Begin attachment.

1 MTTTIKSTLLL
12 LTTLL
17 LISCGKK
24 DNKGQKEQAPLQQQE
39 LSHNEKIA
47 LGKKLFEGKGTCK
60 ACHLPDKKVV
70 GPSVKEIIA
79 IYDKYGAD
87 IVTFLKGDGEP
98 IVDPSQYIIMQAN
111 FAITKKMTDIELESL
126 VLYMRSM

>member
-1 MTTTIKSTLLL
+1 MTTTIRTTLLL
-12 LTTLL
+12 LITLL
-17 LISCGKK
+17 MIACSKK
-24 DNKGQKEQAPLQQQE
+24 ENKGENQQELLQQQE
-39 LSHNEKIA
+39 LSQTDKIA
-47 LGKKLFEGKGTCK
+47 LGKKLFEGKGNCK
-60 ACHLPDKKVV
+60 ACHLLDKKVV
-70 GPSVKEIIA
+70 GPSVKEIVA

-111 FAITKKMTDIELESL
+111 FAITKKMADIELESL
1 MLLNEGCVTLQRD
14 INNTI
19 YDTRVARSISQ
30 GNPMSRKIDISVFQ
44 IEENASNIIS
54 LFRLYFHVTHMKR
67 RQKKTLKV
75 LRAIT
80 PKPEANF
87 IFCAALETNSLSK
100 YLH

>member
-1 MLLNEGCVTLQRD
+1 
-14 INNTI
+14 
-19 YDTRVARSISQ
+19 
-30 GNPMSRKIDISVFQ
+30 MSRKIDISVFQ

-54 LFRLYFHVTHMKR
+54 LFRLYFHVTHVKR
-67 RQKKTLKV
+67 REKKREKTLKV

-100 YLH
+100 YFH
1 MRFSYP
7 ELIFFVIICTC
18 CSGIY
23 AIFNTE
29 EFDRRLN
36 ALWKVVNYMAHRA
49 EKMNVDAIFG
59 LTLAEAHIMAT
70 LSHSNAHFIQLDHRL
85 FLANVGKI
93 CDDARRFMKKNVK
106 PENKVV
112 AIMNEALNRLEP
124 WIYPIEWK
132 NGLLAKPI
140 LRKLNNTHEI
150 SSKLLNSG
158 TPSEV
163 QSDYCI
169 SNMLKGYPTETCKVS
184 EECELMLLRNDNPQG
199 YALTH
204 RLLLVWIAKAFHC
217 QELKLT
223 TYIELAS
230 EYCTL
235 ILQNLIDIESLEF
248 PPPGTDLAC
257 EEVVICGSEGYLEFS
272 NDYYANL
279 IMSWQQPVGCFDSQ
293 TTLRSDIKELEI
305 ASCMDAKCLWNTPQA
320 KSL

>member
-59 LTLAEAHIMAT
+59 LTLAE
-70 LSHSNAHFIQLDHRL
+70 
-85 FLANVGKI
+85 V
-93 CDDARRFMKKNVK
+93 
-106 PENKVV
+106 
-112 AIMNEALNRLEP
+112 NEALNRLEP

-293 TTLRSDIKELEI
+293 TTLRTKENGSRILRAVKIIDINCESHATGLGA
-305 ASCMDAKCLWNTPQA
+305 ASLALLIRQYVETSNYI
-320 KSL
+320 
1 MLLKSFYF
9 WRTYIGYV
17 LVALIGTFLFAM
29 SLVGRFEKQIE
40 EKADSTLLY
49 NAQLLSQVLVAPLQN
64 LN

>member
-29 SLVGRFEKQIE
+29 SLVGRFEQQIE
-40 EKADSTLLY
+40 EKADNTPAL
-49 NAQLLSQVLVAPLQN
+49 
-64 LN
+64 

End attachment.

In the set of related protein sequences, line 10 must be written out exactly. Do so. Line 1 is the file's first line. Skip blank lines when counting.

87 IVTFLKGDGEP